Ontario Health Teams are Coming!

Contributed by Dr. Darren Larsen, Chief Medical Officer, OntarioMD

Change is happening now in Ontario healthcare. It has been needed for some time, but a new provincial government with a demand to deliver high value for public dollars is making the change imminent. OntarioMD is front and centre of assisting with this change as it relates to digital demand for care.

So what, exactly, is “value”?

Value is best defined as quality (in all of its domains) divided by cost. It can be measured from different perspectives (patient, provider, health system, funder) but ultimately the same principle applies. If we increase safety, efficiency, effectiveness, access, patient-centered care, and equity, and can offer it up for a lower provincial spend, we have created value.

How do we do this in our current fractured, silo-based system? It won’t be easy. It will involve letting go of certain tightly held concepts. It will include changing structures we have known for a long time. It will take real leadership. OntarioMD is showing such leadership.

Whether we are patient, clinician, or Ministry planner, many feel the same systemic pain. We see a lack of integration, from the services being delivered to the data generated from them. Transitions in care present substantial risk. There are rarely warm handoffs between care settings. They are loaded with processes that remove personal accountability and ownership for outcomes (good and bad). We measure, but not necessarily the right things. We default to quantitative metrics when the tough job of looking at behaviours and action drivers (qualitative measures) are ignored or downplayed. The opportunity for change is here.

If transitions in care are the primary points of error and loss in healthcare, what is being proposed to change things?

Integrated care delivery systems are a potential solution. In Ontario, the government hopes the new Ontario Health Teams will accomplish this. They will take many forms, as they should, to reflect the diversity in local healthcare needs. Some will be led by communities and primary care. Others will have a hospital at the core. All are meant to blend and offer seamless care for individuals, whether in the home, doctor’s office, nursing home, or hospital. They will succeed in some fundamental principles, common to all.

  • People moving between different parts of the system will have care coordinated as they move between them.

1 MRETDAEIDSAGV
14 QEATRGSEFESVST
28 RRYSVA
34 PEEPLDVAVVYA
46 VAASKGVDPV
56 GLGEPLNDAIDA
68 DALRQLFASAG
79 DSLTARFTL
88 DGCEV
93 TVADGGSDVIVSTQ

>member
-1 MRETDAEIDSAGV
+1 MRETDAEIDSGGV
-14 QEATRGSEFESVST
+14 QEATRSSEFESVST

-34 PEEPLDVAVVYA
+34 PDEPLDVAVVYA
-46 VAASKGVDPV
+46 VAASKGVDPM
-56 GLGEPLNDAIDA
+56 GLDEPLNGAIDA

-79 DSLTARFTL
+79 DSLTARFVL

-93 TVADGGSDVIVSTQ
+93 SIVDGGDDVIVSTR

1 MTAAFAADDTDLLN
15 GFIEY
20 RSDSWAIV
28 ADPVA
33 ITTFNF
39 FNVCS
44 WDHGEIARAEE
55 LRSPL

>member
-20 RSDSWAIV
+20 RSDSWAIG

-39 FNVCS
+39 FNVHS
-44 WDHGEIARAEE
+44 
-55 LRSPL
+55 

• Navigators will assist to ease the burden for those who have no energy or experience in health maneuvering.
  • Care follows the person, and eventually, so will the funding to pay for that care (bundled payments)
  • There are financial rewards for doing better than a benchmark (gainsharing) and disincentives for doing worse (risk-sharing).
  • Silos of care delivery will be brought down. Acute care hospitals, home care in the community, primary care and long-term care form a fluid continuum for patients who move between them. There will be a focus on difficult care areas: mental health, palliative, frail elderly, indigenous patients, those disproportionately impacted by the social determinants of health.
  • Information will flow between system partners to ensure that accountabilities and decisions made are factual and data-driven
  • The patient will experience nothing about them without them. They will have full transparency into where they are in their journey. As an extension, they deserve full access to their health records.
  • Digital care tools will be front and centre. Use of existing digital products created by system partners will be recommended or mandatory. New tools that meet current needs will be designed and allowed. Options for patients will include virtual visits, e-consultations, data viewing portals, online booking, and more.
  • Records systems will not be one size fits all but important core data will be exchanged between all of them for transparency and appropriate care.